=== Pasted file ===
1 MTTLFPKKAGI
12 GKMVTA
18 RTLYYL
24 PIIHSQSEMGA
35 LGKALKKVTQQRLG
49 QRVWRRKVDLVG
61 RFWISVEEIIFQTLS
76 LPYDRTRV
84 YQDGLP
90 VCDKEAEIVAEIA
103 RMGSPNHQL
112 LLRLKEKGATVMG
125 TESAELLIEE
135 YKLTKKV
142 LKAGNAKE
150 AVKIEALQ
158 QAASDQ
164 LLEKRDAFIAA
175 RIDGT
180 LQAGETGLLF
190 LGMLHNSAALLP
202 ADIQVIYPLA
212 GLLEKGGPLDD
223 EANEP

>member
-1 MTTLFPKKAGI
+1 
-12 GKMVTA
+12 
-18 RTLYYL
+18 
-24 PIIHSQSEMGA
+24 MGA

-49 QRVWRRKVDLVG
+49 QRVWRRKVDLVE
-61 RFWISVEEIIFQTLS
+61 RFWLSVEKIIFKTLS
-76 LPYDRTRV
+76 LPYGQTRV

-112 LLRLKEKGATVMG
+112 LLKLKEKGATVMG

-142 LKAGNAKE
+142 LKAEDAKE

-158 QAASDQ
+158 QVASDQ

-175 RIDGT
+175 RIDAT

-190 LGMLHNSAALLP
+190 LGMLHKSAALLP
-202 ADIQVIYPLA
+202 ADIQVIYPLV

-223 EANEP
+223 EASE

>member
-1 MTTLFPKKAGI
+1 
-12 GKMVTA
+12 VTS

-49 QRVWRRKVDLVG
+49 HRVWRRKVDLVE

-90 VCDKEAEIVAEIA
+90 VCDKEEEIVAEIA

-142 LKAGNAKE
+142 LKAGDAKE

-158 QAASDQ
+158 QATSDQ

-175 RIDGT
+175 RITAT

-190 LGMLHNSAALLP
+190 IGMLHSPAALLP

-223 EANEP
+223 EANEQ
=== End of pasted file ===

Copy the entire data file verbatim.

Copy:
1 MTTLFPKKAGI
12 GKMVTA
18 RTLYYL
24 PIIHSQSEMGA
35 LGKALKKVTQQRLG
49 QRVWRRKVDLVG
61 RFWISVEEIIFQTLS
76 LPYDRTRV
84 YQDGLP
90 VCDKEAEIVAEIA
103 RMGSPNHQL
112 LLRLKEKGATVMG
125 TESAELLIEE
135 YKLTKKV
142 LKAGNAKE
150 AVKIEALQ
158 QAASDQ
164 LLEKRDAFIAA
175 RIDGT
180 LQAGETGLLF
190 LGMLHNSAALLP
202 ADIQVIYPLA
212 GLLEKGGPLDD
223 EANEP

>member
-1 MTTLFPKKAGI
+1 
-12 GKMVTA
+12 
-18 RTLYYL
+18 
-24 PIIHSQSEMGA
+24 MGA

-49 QRVWRRKVDLVG
+49 QRVWRRKVDLVE
-61 RFWISVEEIIFQTLS
+61 RFWLSVEKIIFKTLS
-76 LPYDRTRV
+76 LPYGQTRV

-112 LLRLKEKGATVMG
+112 LLKLKEKGATVMG

-142 LKAGNAKE
+142 LKAEDAKE

-158 QAASDQ
+158 QVASDQ

-175 RIDGT
+175 RIDAT

-190 LGMLHNSAALLP
+190 LGMLHKSAALLP
-202 ADIQVIYPLA
+202 ADIQVIYPLV

-223 EANEP
+223 EASE

>member
-1 MTTLFPKKAGI
+1 
-12 GKMVTA
+12 VTS

-49 QRVWRRKVDLVG
+49 HRVWRRKVDLVE

-90 VCDKEAEIVAEIA
+90 VCDKEEEIVAEIA

-142 LKAGNAKE
+142 LKAGDAKE

-158 QAASDQ
+158 QATSDQ

-175 RIDGT
+175 RITAT

-190 LGMLHNSAALLP
+190 IGMLHSPAALLP

-223 EANEP
+223 EANEQ